This shouldn’t be taken as approval of the Anonymous action, but it’s fairly easy to sympathize with their view. The US Attorney in the Swartz case has famously said “Stealing is stealing!” and that Swartz deserved punishment. One can agree with that without approving her threatening him with 35 years imprisonment for a crime in which no one was harmed and nothing was actually republished.

Moreover, Swartz called attention to something important here: of the millions of documents he “stole” by downloading and recording copies of them (while of course leaving the originals in place for anyone else to download) the vast majority were reports of publicly funded studies and projects. Why ITHAKA, a non-profit whose executives are paid in excess of $200,000 a year (the CEO makes over $300,000), should have a monopoly on control of access to those documents, and be able to charge quite large fees for doing it, is not entirely clear: I would bet you that if there were some competition in the journal publishing business it could all be accomplished for a heck of a lot less than ITHAKA’s JSTOR charges. If I am incorrect I invite someone to defend the current situation.


My liberal friend Francis Hamit has some experience in this matter.

The Swartz case

Dear Jerry:

I have to say that the Arron Swartz case leaves me with mixed emotions. You will recall that I had a big copyright infringement case several years ago against a publisher that sold 99 articles of mine to several databases. I sued not just the publisher but ten of their customers. It was an extraordinary and expensive measure that produced results, with the case being settled in my favor for a sum I am not allowed to disclose. I’m not particularly sympathetic towards people who rip off copyrighted material under the theory that information should be free.

But the prosecution of Swartz mystifies me. I asked the U.S Attorney in Los Angeles to take a similar measure on my behalf and spent a couple of hours explaining the multiple infringements of one article on several databases to a FBI agent who claimed to be a CPA and a "cybercrime" expert. They weren’t interested. The FBI said it seemed like a Civil matter to them and that not all laws were enforced. I pointed out what the law is and expressed my disappointment with their lack of action. I said at the time that the Copyright Act only got enforced when there were headlines to be made to show that the FBI and the U.S Attorney were on the job. And that only small fish were ever prosecuted. Never large organizations with political power.

I suspect that was the case here. The offense was too large to ignore. Five million articles seems like a lot, but as someone who publishes that kind of material online and has researched actual database usage by libraries, I can tell you that the losses were minimal. That U.S. Attorney is perfectly correct. Stealing is stealing. But she could have offered the kid a plea deal and been done with it. A big fine would have made the point. Instead she terrified him with the threat of a huge jail sentence. The case had not even gone to trial. So his act was a permanent solution to a temporary problem which could have been negotiated down.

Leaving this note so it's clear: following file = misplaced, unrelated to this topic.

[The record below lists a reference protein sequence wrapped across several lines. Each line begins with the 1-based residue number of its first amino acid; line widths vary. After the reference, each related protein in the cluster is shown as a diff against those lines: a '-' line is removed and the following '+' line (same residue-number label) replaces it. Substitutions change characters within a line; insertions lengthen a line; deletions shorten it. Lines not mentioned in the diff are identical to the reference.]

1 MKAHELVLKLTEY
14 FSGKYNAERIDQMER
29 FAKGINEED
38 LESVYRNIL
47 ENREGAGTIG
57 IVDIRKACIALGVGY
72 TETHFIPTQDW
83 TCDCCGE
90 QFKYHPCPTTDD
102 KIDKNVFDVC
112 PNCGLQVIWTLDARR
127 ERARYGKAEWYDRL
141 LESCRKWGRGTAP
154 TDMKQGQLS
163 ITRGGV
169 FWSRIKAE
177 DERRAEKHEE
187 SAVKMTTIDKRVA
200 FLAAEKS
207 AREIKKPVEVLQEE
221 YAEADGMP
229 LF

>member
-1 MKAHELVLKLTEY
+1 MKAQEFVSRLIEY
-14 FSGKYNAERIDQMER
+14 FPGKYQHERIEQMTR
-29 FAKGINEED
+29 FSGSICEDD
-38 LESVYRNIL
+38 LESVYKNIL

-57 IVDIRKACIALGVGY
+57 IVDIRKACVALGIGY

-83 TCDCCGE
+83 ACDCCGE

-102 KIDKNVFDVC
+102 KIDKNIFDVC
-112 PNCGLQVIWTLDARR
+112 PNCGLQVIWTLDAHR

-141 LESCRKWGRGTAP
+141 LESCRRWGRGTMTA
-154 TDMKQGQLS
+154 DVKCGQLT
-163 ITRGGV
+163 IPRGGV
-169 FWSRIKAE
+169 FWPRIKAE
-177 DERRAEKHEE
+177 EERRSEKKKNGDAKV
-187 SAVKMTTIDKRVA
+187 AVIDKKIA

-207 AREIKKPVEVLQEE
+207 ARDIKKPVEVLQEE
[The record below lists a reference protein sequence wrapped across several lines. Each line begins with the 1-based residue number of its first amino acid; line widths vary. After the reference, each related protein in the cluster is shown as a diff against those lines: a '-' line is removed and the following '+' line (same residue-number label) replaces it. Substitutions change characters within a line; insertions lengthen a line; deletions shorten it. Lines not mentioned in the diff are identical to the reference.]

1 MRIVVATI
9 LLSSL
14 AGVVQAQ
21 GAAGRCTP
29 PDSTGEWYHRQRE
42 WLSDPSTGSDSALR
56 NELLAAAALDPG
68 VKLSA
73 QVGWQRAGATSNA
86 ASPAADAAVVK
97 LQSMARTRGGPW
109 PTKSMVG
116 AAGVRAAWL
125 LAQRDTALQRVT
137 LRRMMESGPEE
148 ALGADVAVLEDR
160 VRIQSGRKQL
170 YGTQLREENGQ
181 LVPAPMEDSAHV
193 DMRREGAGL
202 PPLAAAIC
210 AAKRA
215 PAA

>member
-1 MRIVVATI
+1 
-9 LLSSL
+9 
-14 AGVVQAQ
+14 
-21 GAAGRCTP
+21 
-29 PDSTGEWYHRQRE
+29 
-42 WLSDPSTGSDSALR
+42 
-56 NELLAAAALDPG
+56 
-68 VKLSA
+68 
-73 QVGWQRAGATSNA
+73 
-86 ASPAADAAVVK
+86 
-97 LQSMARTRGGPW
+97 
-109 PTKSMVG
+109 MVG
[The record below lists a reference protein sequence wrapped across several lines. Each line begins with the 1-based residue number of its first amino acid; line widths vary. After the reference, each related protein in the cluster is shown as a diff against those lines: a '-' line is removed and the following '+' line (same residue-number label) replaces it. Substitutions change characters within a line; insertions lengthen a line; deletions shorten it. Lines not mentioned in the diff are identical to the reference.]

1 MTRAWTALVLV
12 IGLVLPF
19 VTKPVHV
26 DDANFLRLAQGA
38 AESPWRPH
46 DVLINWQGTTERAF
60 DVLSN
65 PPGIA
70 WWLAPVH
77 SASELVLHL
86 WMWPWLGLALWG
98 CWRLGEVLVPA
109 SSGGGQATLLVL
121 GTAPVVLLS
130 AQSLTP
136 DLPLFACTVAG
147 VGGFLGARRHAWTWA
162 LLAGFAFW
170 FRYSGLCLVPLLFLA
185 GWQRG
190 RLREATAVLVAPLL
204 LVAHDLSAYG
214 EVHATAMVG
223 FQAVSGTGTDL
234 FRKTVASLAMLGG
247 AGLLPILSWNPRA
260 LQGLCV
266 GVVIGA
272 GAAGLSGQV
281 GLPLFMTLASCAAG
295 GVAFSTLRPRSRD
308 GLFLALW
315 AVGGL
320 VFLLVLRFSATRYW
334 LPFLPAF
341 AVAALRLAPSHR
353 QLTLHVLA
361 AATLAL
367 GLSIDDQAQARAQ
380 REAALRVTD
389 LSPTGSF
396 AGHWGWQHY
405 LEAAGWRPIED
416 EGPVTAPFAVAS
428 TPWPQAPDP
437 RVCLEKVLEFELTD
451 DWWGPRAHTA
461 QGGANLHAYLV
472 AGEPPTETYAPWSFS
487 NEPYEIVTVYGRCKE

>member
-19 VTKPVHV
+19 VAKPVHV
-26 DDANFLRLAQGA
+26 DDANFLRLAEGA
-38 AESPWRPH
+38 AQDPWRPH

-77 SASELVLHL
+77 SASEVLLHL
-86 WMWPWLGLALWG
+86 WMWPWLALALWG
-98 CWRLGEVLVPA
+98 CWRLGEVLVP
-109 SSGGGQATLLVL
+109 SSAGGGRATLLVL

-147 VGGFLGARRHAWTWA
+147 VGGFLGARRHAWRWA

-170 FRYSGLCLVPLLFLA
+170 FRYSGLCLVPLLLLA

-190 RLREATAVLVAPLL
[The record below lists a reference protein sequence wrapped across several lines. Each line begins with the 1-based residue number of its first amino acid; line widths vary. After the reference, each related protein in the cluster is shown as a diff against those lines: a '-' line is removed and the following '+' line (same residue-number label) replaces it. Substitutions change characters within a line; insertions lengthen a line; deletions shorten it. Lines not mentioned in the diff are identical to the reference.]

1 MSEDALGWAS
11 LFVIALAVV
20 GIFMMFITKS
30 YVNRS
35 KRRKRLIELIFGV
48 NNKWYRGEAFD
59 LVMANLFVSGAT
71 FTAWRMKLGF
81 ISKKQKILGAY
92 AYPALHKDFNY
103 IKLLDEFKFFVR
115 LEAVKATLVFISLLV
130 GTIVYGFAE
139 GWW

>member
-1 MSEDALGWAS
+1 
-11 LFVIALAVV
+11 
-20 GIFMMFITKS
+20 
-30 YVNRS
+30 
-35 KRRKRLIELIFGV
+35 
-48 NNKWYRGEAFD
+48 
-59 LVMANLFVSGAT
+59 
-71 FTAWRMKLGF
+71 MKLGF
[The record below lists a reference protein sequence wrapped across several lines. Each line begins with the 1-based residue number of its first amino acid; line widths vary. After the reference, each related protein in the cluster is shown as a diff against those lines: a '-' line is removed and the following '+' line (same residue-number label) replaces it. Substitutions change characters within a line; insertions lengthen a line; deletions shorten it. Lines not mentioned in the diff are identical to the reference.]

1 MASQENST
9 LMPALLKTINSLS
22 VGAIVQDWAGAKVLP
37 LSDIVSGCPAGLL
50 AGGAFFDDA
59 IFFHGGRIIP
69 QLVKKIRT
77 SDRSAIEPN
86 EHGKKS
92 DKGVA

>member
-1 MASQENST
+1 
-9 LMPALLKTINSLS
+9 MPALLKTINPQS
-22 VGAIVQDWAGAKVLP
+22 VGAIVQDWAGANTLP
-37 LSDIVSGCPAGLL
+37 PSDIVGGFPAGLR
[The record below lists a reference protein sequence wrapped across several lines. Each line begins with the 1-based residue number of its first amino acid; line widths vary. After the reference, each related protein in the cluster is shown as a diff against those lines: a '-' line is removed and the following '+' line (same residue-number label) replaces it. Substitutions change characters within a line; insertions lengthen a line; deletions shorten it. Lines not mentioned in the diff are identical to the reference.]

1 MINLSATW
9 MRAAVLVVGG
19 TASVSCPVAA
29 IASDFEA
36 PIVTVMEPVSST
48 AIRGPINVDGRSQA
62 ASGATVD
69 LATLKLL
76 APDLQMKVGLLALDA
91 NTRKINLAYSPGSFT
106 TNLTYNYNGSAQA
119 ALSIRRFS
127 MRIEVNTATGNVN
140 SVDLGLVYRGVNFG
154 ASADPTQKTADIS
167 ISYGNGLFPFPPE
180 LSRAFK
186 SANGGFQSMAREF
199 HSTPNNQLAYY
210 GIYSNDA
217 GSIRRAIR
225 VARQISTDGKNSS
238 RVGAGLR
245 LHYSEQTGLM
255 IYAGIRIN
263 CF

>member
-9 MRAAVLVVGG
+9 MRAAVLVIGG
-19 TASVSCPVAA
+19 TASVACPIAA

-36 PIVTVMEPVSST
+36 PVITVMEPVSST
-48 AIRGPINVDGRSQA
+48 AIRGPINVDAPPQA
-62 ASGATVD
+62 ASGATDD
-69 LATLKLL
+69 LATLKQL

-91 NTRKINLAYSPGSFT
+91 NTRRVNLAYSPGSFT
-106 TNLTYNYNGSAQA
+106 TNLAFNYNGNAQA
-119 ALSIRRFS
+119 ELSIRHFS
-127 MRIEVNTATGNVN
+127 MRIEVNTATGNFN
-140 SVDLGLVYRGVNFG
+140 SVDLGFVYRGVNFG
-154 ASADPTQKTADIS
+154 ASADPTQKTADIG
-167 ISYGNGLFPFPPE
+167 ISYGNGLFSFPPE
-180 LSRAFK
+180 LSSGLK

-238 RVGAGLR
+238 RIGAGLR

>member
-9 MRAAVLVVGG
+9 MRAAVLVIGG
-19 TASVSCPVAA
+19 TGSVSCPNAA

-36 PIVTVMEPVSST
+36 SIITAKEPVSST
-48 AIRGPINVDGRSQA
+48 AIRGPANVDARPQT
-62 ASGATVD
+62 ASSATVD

It’s a tragedy. The punishment did not fit the crime. But there is blame on both sides.


Francis Hamit

I would have thought that even a moderate fine and perhaps thirty days in the clink would have been enough to discourage repetition of Swartz’s crime, while also allowing there to be a trial. Forcing a trial was the point of his action; and a month or two in the clink should be a high enough stake. After all, to the best of my knowledge there has never been any debate of the wisdom of giving this monopoly over reports of publicly funded research to ITHAKA, nor of whether the current costs of public access to publicly owned data can’t be improved. I suspect I could staff such an enterprise for a lot less than JSTOR/ITHAKA charge.

I don’t subscribe to the information ought to be free notion, but I do subscribe to the notion that the public owns what the public has paid for, and that includes publications intended for wide distribution. Yes, there needs to be attention to just what rights the authors of reports of publicly supported research should have. I do note that many academics, paid for from the public purse, owe their promotions and for that matter their tenure to widespread publication and aren’t so much interested in being paid for their writing as in having it cited in other publications.

There is a great debate require here, but it won’t happen if the only way for that to take place is for someone to risk life imprisonment.

And where you see nothing but blame in Swartz, I see some glimmers of heroism. The liberal credo is that intentions matter more than actions; certainly Aaron Swartz meant well – and he caused no one any real harm. The government suppressed a needed debate by making the price of a trial his risking 35 years in jail. Her could have got off lightly if he had pleaded guilty, but what would that have accomplished? We’d still be paying too much for access to publicly owned documents, and paying ITHAKA executives $300,000 a year and more for running this show.


My thanks to all the readers who have written me to assure me that modern cataract operations are fabulously successful, and a great deal less complex while highly effective than was my experience in my youth. I appreciate your concern. I am also happy to report that I don’t need such an operation just yet. although tomorrow they will give me one more exam to be certain.  Thanks to all of you for both the information and the concern.